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From backpack to panniers to backpack

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From backpack to panniers to backpack

Old 04-20-12, 11:14 PM
  #26  
thenomad
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24 mile round trip commute here. I started with a backpack and liked that the bike was not encumbered and was lively to ride.
I sweat a LOT so I figure I'll be soaked no matter what. It does get old to have a drenched backpack stuck to you.
Heavier loads dig into the shoulders, heavier loads also take a tole on MY sit-bits as all the extra weight and pounding goes through the saddle.

Decided to give a proper rack and trunk with fold out panniers a try (hello fenders too). Like that the weight is off ME and I get a nice breeze to dry the sweat. Also got used to the bike weight and feel fine riding it but started sitting and spinning more to keep the bike steady. Now the out of saddle hard charges feel odd on my lighter roadie.

Now my commute is going to be 4 miles round trip starting August. I think I'll go back to a backpack or mess bag for the shorter ride. This'll get me back on a lightweight bike I can toss around and let me take off after work without my gear to hammer out some longer road miles and not be stuck on my heavy commuter.


Either way, glad i'll still get to enjoy riding a bike. May even change around my bike builds to usher in the new rides.
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Old 04-21-12, 08:23 AM
  #27  
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Originally Posted by yep202 View Post
nice, I use a kelty redtail backpack. Works great.
My latest backpack is a Kelty Shrike, and it works great for bigger loads that aren't big enough to need a pannier or my largest backpack.
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Old 04-23-12, 06:44 AM
  #28  
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I currently use a backpack strapped to the rear rack with 3 bungee cords. Just MAKE SURE those cords and backpack straps are secure and out of the way of rear wheel. However, I have considered getting this backpack, which converts to/from a pannier. The price is reasonable at $42 and it has good reviews.
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Old 04-23-12, 06:54 AM
  #29  
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I have found out that QUALITY backpacks spread the load and really feel like you have nothing on your back. I have had cheaper backpacks, that felt heavy. The present one I got, (Aqua Quest)I can put double what I put in the cheaper one, but yet it feels lighter, and way more comfortable.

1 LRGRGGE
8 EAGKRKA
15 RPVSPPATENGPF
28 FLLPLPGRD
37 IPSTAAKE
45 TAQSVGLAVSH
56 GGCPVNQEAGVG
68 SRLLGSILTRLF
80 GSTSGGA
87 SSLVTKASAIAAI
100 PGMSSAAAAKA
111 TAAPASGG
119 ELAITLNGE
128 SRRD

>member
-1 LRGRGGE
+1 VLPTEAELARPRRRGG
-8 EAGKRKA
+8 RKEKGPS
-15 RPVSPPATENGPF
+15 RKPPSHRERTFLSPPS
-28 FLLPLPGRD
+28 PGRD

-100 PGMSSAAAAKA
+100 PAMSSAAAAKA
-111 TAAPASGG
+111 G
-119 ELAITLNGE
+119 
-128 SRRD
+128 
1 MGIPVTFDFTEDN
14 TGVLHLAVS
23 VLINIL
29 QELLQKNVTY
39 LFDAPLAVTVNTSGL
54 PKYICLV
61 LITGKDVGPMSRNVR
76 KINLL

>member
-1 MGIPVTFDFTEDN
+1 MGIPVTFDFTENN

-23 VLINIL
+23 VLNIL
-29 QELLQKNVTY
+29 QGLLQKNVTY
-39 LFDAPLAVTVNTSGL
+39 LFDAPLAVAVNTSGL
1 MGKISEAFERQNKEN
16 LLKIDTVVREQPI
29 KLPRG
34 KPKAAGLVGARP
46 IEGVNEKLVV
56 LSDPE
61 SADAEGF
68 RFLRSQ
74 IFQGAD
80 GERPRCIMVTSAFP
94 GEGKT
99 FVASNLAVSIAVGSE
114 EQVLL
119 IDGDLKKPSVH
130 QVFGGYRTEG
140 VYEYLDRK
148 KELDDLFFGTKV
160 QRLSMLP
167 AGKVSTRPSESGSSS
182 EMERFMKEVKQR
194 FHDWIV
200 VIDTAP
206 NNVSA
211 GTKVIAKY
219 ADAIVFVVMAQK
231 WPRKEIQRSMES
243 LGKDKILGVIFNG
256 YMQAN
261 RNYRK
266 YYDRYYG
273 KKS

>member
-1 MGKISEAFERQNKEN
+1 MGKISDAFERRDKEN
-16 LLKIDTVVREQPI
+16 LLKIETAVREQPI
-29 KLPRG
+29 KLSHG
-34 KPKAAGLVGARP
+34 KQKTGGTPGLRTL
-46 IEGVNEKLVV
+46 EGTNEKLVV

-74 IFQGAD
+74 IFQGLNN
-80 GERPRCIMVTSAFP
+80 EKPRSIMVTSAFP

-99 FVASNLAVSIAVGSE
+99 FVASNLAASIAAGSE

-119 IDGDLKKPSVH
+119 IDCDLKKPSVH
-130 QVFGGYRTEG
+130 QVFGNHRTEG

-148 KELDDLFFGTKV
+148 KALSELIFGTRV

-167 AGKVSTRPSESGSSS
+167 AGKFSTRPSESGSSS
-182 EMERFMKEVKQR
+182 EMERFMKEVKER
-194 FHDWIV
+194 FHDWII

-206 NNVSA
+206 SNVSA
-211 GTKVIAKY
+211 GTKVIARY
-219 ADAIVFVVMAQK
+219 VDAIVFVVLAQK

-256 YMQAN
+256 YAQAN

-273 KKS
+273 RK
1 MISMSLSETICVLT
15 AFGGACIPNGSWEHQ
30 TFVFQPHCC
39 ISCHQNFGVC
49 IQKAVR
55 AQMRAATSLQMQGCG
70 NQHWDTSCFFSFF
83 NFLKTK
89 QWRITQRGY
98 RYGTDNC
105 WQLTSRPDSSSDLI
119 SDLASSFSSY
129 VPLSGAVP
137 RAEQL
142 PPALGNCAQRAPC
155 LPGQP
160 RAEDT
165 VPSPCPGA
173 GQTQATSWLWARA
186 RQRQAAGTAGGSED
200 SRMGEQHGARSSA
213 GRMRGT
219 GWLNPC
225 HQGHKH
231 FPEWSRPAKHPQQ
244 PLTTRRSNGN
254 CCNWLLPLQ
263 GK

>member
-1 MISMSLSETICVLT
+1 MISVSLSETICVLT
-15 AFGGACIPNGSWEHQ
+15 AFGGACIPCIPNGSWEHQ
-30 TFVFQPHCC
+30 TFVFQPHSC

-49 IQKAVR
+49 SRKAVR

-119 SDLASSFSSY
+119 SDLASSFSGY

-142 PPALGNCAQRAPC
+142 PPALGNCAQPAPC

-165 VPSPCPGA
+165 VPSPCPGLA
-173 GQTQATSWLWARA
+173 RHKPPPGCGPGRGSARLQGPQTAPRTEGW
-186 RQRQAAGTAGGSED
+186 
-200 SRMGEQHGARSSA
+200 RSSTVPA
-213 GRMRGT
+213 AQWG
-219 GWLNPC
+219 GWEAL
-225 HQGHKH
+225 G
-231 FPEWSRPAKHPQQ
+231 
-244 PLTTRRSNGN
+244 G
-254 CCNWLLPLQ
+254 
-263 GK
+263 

I only paid about $80 to $90 for the Aqua Quest, waterproof too. So, I can imagine how good the really high end backpacks are.

BTW, never went to panniers, baskets or racks. All my bikes are sport/racer types.. They gotta keep the cool look!!
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Old 04-23-12, 07:15 AM
  #30  
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Originally Posted by Igo View Post
I went to Topeak MTX Explorer Rack and Trunk systems. http://www.topeak.com . I have several trunks for it. No heel strike at all.
+1 on the Topeak MTX. The fold out panniers fit my laptop or a gallon of milk and bagels when needed. I'm also on a Trek 520, has a little longer wheel base that allow for panniers.
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Old 04-23-12, 09:52 AM
  #31  
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I've had a similar journey as the OP did. I was messenger bag user, had an injury, switched to panniers for awhile while I healed, and then went to a backpack.

It's a good thing that there are as many options as there are. Personally, the pannier with shoulder strap option isn't very appealing to me. When riding in the rain or snow, panniers get their share of crud splashed on them. A wet and grimy pannier isn't something I want to swing over my shoulder.

If you want to carry something on your bike, I like the idea of throwing a backpack in a crate or something protected from road spray.

I prefer not to carry the load on the bike itself for my commute. Plenty of people would rather not carry the weight on their person. It's all good.
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Old 04-23-12, 12:32 PM
  #32  
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I go backpack/messenger bag the majority of the time, and use my rack panniers mostly for groceries or anything else I pick up while I am out
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Old 04-23-12, 12:56 PM
  #33